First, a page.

You're heading to a conference or exhibition and looking to build up your industry contacts book. This means putting yourself out their and networking with the people who matter. The only problem is, you're not exactly sure what to do.

There's more to business networking than simply gatecrashing somebody else's conversation and throwing a sales pitch at them. If this is your approach, you're not likely to get very far. In fact, some of the people you'd like to get to know will go out of their away to avoid your intended meeting.

If you're new to networking and worried about making a positive impression with other people operating in your industry, this is what we'd suggest:

1. Research the conference

First of all, you need to find out everything you can about the event you are planning to attend. Which people are attending, and who do you most want to talk to? If you're just starting out in networking, it may be worth going for mid-level individuals rather than company CEOs. They may have more time to spare and be more interested in what you do in business.

2. Print some business cards

Ahead of the conference or exhibition, you may want to print some business cards, containing your title, role description and contact details. Then, if you do meet people you'd like to do business with, you have something to give them. Unless they have your details, how will they be able to get in touch?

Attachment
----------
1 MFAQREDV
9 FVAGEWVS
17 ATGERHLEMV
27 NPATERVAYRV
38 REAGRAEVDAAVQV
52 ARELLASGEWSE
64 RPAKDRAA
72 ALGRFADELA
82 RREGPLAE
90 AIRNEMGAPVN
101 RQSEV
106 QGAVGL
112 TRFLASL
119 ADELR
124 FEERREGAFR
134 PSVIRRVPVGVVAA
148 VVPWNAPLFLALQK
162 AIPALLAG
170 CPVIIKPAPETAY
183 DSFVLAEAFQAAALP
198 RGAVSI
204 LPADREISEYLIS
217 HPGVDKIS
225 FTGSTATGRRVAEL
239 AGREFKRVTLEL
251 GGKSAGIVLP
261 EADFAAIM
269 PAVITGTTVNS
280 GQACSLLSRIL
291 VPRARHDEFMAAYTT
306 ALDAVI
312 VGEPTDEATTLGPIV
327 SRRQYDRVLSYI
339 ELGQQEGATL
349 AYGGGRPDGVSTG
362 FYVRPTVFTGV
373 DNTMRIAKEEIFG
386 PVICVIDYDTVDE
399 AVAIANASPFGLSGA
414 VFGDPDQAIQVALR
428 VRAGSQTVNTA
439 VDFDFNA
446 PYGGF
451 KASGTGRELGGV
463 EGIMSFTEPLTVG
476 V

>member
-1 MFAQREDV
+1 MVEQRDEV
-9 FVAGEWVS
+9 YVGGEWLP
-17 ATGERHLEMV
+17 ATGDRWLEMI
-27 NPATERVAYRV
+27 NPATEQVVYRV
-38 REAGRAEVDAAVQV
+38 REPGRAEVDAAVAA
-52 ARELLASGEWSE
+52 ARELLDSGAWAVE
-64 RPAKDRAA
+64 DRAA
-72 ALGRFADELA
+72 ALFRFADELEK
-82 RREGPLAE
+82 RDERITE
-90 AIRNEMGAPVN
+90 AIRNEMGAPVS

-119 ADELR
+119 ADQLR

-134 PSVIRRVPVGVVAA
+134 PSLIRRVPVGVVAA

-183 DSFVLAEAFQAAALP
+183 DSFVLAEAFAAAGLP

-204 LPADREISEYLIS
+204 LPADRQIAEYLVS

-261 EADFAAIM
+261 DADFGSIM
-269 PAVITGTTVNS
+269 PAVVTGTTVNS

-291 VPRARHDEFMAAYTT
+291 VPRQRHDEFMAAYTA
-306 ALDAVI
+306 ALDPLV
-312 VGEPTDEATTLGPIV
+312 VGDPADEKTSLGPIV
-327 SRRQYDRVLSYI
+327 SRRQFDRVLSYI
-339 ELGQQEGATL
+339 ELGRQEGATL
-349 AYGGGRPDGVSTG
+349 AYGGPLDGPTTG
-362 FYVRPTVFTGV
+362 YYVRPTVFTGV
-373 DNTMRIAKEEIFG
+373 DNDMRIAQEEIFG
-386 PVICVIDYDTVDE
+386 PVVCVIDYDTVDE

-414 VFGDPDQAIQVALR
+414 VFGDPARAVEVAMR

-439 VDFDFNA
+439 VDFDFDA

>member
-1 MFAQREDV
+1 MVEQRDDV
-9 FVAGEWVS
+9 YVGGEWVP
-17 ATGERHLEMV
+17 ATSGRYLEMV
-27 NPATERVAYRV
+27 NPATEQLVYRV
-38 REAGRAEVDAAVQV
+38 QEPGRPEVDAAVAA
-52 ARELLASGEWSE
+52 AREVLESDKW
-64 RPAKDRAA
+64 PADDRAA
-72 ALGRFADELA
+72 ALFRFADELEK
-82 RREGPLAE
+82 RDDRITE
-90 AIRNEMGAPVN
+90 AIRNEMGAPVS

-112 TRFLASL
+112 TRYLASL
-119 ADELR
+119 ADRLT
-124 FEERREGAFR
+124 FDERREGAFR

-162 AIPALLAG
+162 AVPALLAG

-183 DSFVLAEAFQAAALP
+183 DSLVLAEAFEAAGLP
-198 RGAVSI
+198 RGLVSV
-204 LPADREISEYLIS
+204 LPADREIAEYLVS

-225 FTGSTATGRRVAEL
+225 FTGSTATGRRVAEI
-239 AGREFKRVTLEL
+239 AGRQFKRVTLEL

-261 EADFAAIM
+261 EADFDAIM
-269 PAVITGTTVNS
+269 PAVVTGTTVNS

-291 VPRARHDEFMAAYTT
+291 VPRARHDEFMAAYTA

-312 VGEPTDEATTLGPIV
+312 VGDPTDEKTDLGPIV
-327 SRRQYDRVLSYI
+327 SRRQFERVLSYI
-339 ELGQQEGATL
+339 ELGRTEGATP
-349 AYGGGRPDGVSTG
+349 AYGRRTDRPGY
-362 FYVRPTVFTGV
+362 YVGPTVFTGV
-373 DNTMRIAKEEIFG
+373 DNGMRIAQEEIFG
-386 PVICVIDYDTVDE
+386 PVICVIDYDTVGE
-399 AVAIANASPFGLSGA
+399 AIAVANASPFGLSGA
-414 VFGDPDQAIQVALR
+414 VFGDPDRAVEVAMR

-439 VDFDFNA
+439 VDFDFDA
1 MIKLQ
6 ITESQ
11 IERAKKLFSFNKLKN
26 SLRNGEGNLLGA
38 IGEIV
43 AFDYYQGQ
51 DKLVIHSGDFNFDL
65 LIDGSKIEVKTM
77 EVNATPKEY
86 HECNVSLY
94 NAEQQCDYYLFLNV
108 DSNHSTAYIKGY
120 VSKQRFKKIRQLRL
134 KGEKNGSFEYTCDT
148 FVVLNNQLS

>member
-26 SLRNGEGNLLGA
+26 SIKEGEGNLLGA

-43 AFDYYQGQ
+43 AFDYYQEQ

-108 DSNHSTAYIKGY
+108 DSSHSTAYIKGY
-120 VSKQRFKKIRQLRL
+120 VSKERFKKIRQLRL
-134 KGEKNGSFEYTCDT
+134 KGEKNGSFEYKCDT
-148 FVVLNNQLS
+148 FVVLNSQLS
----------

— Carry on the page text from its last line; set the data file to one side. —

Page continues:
3. Practice your introductions

When you're approaching people you haven't met before, it's possible that nerves can take over. It's worth practising your introductions with a friend or family member, in order that you can speak confidently and fluently. Busy people attending a conference or exhibition won't have the time or inclination to watch you splutter your words out.

4. Dress appropriately

At the event, your choice of attire is important. If you want people to take you seriously, you need to dress professionally according to the standards in your industry. You might want to wear a suit, but at the very least you need to have an ironed shirt and polished shoes. Always brush or comb your hair, to ensure you are suitably turned out.

5. Enter a conversation

Having researched the people you want to speak to, you should have knowledge about their personal or company achievements and be able to ask them relevant questions. This gives you the chance to enter into 'natural' conversation with the other person, even if it is a little stage-managed. It is much better to open up with a couple of queries rather than starting off by telling them how wonderful your own company is.

6. Be memorable

If you're lively, interesting and engaging, there's a much greater chance the people you network with will pick up the phone in the future. At conferences and exhibitions, some attendees may network with dozens of people - and many of them will be instantly forgettable. If you're able to find some common ground, and chat about a shared interest or view, there's a much greater chance they will remember meeting with you.